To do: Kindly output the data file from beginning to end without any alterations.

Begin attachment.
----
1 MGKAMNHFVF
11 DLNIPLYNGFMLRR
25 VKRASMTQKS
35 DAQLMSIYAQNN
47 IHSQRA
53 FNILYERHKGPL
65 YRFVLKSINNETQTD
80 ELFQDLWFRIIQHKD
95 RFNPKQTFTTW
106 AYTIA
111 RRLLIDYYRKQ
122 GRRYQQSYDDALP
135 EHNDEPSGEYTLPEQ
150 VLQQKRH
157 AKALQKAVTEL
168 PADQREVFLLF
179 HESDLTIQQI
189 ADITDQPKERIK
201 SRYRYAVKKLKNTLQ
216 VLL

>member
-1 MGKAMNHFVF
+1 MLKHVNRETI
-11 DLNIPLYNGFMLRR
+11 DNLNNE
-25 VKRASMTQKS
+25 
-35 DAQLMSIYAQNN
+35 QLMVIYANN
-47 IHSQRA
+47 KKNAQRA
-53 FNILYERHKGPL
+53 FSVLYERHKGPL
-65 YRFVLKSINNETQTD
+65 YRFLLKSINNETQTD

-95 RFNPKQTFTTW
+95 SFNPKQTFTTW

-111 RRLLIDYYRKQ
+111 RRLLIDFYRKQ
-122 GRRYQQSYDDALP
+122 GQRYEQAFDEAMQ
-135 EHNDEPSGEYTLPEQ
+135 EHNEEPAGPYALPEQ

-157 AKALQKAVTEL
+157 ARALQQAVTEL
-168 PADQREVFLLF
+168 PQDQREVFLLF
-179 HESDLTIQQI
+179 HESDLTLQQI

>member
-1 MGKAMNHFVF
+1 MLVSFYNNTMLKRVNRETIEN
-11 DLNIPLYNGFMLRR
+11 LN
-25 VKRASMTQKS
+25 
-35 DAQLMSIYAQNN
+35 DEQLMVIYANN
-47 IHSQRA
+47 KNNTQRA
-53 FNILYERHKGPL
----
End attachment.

1 MGKAMNHFVF
11 DLNIPLYNGFMLRR
25 VKRASMTQKS
35 DAQLMSIYAQNN
47 IHSQRA
53 FNILYERHKGPL
65 YRFVLKSINNETQTD
80 ELFQDLWFRIIQHKD
95 RFNPKQTFTTW
106 AYTIA
111 RRLLIDYYRKQ
122 GRRYQQSYDDALP
135 EHNDEPSGEYTLPEQ
150 VLQQKRH
157 AKALQKAVTEL
168 PADQREVFLLF
179 HESDLTIQQI
189 ADITDQPKERIK
201 SRYRYAVKKLKNTLQ
216 VLL

>member
-1 MGKAMNHFVF
+1 MLKHVNRETI
-11 DLNIPLYNGFMLRR
+11 DNLNNE
-25 VKRASMTQKS
+25 
-35 DAQLMSIYAQNN
+35 QLMVIYANN
-47 IHSQRA
+47 KKNAQRA
-53 FNILYERHKGPL
+53 FSVLYERHKGPL
-65 YRFVLKSINNETQTD
+65 YRFLLKSINNETQTD

-95 RFNPKQTFTTW
+95 SFNPKQTFTTW

-111 RRLLIDYYRKQ
+111 RRLLIDFYRKQ
-122 GRRYQQSYDDALP
+122 GQRYEQAFDEAMQ
-135 EHNDEPSGEYTLPEQ
+135 EHNEEPAGPYALPEQ

-157 AKALQKAVTEL
+157 ARALQQAVTEL
-168 PADQREVFLLF
+168 PQDQREVFLLF
-179 HESDLTIQQI
+179 HESDLTLQQI

>member
-1 MGKAMNHFVF
+1 MLVSFYNNTMLKRVNRETIEN
-11 DLNIPLYNGFMLRR
+11 LN
-25 VKRASMTQKS
+25 
-35 DAQLMSIYAQNN
+35 DEQLMVIYANN
-47 IHSQRA
+47 KNNTQRA
-53 FNILYERHKGPL